Ephedrine is commonly used as an over-the-counter supplement for bodybuilders, heavy weightlifters, and other athletes. Federal agencies in the United States, however, have discovered some nasty side effects that can occur as a result of ephedrine abuse. Ephedrine use has also been heavily linked to eating disorders and other conditions associated with the physique. As a drug and alcohol rehab in South Florida, we wanted to share everything you need to know about ephedrine abuse.
What Is Ephedrine?
Ephedrine is a stimulant and drug that is normally used to treat respiratory problems, nasal congestion, low blood pressure, narcolepsy, issues with menstruation in women, and urine-control issues. As a stimulant, ephedrine works by targeting the central nervous system and binding to receptors in the brain that respond to catecholamines, which refers to hormones like adrenaline (epinephrine), dopamine, and noradrenaline. These hormones are released by adrenals glands located on top of the kidneys to normalize your metabolism, blood pressure, immune system, and responses to stress. Depending on the person, the dose for prescription ephedrine usually doesn’t exceed 150 mg per day in adults or 75 mg per day for children.
Common side effects of ephedrine include:
- Loss of appetite
- Heart palpitations
- Increased heart rate
- Painful urination
What Is Ephedrine Used For?
When ephedrine attaches to these receptors, they trigger a “fight or flight” response, increasing heart rate, increasing metabolism, and decreasing appetite. While ephedrine is used to treat a variety of conditions, it’s most popular among athletes and bodybuilders because of its effect on a person’s metabolism and hunger. Ephedrine can help burn fat and can help a person keep the weight off. A 2006 study reported that ephedrine and caffeine were especially effective in long-term weight maintenance as well.1 Combining ephedrine, caffeine, and aspirin, often referred to as “ECA stack,” is a common practice among weightlifters and athletes as well. Ephedrine is also rare in the sense that it becomes more effective over time. Research suggests that ephedrine works better over time because it increases the body’s sensitivity to catecholamines.2
Is Ephedrine Addictive?
Like many other drugs, ephedrine is addictive and you can overdose on it. Ephedrine works better over time because the body is changed by it. Ephedrine can cause your body to become accustomed to hormones like dopamine, adrenaline, and noradrenaline. While this may be helpful for weight loss, it can also be dangerous. Any time that you take a drug that can affect the balance of hormones in the brain can result in addiction or other side effects. Because many people also combine ephedrine with caffeine and aspirin, their risk of serious health problems increases. Ephedrine is also a stimulant that is often abused for its energy-increasing side effects. Like any other stimulant, it can have a severe impact on brain function. So yes, it’s possible to become addicted to ephedrine, and those who develop an ephedrine addiction can recover at our luxury residential rehab.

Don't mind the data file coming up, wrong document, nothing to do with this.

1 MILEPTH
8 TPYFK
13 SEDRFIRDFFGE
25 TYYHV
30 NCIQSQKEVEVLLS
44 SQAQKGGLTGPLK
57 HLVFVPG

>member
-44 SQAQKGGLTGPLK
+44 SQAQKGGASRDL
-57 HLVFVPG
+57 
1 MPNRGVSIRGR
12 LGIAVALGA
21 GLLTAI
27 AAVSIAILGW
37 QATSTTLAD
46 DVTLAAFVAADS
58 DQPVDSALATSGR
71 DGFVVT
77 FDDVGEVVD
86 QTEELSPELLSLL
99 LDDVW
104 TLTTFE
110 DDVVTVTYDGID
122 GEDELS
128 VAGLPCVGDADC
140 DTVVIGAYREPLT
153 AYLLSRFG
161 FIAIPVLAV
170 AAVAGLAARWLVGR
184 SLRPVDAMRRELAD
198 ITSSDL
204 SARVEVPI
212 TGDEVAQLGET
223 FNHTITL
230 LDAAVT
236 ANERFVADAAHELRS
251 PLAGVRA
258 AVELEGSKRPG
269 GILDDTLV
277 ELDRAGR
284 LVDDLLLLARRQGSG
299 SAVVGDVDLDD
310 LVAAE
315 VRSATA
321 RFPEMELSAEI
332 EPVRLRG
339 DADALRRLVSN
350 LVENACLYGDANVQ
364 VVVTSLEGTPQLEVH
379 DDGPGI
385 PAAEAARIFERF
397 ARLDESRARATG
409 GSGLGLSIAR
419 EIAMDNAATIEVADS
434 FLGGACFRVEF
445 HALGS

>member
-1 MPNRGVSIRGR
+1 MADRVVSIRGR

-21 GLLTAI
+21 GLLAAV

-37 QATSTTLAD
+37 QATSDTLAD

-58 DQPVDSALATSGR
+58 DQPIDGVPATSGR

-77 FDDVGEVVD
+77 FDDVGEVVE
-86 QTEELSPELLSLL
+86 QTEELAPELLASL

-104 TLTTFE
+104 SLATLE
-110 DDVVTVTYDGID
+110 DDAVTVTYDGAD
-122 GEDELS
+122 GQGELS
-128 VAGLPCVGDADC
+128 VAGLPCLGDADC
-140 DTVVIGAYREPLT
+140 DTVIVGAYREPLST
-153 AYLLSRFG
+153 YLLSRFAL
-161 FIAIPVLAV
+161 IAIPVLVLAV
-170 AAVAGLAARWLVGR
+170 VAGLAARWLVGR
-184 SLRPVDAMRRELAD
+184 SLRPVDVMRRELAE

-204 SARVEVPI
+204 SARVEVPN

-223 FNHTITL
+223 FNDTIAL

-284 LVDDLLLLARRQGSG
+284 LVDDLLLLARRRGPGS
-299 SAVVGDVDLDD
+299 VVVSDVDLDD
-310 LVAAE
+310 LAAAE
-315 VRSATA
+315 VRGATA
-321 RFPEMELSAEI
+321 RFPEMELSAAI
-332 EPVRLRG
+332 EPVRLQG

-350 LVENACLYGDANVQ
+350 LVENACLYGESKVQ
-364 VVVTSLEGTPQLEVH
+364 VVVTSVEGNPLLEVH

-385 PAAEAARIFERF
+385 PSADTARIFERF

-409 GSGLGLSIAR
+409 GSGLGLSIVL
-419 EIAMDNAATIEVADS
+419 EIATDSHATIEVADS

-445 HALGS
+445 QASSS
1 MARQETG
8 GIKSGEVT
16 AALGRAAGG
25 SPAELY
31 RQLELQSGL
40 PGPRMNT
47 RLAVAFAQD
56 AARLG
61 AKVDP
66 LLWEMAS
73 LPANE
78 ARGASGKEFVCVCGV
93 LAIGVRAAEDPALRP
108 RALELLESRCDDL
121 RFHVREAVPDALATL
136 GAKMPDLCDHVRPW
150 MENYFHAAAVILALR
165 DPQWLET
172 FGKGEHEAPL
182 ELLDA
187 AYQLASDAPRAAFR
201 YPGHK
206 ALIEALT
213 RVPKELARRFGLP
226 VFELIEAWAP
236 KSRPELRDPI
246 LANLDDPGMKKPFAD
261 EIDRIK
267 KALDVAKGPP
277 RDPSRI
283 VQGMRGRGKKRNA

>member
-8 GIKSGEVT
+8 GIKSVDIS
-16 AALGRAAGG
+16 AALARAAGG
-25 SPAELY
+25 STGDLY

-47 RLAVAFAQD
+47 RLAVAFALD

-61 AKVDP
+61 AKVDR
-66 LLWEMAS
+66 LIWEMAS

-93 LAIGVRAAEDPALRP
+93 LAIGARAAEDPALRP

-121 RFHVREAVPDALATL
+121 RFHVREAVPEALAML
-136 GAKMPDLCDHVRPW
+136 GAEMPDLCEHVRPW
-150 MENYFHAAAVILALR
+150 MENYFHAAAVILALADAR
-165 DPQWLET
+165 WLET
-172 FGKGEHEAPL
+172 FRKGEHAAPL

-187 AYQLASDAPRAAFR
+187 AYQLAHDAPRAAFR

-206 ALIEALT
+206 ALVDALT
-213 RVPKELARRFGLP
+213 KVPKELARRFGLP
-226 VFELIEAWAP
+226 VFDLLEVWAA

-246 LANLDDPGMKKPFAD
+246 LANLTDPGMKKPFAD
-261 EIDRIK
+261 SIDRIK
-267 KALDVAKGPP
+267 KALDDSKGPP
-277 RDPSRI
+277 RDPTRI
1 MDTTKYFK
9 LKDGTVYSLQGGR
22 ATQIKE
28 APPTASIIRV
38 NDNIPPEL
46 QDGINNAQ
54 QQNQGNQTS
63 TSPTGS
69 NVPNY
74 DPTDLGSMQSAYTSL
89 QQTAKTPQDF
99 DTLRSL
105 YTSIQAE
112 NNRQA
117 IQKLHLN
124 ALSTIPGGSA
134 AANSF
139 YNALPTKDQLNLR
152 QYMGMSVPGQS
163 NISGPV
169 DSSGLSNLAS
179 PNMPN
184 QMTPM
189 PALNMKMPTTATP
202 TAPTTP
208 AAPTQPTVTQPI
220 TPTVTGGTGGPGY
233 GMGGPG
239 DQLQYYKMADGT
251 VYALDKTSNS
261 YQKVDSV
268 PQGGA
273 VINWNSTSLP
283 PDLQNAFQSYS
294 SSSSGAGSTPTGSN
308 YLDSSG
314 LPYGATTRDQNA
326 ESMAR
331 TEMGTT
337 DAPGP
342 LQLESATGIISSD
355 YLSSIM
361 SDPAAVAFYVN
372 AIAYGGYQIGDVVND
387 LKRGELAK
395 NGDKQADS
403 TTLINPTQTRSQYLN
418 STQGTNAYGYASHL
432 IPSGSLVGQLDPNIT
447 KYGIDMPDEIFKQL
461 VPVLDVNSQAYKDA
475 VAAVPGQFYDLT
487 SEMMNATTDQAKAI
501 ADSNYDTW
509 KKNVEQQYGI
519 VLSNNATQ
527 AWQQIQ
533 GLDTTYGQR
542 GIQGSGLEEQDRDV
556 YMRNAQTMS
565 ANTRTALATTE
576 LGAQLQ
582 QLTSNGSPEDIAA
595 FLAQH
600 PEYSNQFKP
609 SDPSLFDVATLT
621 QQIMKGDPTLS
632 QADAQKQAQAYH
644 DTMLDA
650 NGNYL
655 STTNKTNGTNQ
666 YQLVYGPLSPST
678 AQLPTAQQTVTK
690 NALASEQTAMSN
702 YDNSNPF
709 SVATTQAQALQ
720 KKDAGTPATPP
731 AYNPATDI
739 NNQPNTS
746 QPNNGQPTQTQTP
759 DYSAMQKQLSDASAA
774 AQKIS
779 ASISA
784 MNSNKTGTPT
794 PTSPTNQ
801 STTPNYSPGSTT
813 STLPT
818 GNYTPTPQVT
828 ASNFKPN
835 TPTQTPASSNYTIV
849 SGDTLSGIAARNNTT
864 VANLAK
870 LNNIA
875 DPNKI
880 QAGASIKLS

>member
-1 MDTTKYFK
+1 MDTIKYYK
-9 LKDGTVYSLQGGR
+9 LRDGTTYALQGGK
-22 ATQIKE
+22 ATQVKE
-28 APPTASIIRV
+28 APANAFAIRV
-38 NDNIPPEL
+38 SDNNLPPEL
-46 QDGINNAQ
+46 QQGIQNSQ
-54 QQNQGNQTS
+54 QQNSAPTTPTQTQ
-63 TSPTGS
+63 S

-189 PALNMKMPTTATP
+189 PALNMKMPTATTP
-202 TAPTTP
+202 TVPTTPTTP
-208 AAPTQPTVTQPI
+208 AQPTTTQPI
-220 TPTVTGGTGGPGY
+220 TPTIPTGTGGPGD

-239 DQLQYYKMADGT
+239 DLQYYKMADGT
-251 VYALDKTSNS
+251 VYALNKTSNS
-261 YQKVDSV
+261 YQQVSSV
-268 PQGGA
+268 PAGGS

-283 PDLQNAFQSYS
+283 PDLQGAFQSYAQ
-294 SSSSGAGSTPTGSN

Signs of Ephedrine Abuse
Addiction is a mental and physical dependency on a substance. If you or someone you know is taking ephedrine, there are some signs of ephedrine drug abuse you should look out for:
- Withdrawal symptoms
- Constant thoughts about ephedrine use
- Shaky hands
- High blood pressure
- Liver damage
Ephedrine will usually last up to five days in your system and can be detected through urine within this time frame. The longer a substance stays in your system, the more difficult it is to detox from it. When a person suddenly stops taking a substance, they may experience withdrawal symptoms. Without medical assistance, these symptoms could cause severe physical reactions that could land the person in the emergency room. Ephedrine withdrawal symptoms can be treated in our luxury detox program at Seaside Palm Beach. In our detox program, patients can learn how to fight addiction cravings and receive 24-hour medical assistance.
If you or a loved one is struggling with drug addiction, we can help. Call our team today at 561-677-9374 to learn more about our luxury treatment center in Palm Beach and the addiction programs we offer.